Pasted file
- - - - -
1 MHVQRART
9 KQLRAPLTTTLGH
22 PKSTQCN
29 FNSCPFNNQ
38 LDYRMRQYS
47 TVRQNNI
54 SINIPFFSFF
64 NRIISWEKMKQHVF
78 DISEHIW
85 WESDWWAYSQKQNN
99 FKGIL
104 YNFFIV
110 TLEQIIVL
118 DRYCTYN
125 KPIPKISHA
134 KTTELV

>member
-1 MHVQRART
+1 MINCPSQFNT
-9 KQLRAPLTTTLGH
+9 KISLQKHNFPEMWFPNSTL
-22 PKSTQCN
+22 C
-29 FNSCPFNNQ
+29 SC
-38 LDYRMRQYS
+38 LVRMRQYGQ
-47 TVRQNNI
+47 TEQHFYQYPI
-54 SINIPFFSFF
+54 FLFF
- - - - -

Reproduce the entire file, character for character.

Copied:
1 MHVQRART
9 KQLRAPLTTTLGH
22 PKSTQCN
29 FNSCPFNNQ
38 LDYRMRQYS
47 TVRQNNI
54 SINIPFFSFF
64 NRIISWEKMKQHVF
78 DISEHIW
85 WESDWWAYSQKQNN
99 FKGIL
104 YNFFIV
110 TLEQIIVL
118 DRYCTYN
125 KPIPKISHA
134 KTTELV

>member
-1 MHVQRART
+1 MINCPSQFNT
-9 KQLRAPLTTTLGH
+9 KISLQKHNFPEMWFPNSTL
-22 PKSTQCN
+22 C
-29 FNSCPFNNQ
+29 SC
-38 LDYRMRQYS
+38 LVRMRQYGQ
-47 TVRQNNI
+47 TEQHFYQYPI
-54 SINIPFFSFF
+54 FLFF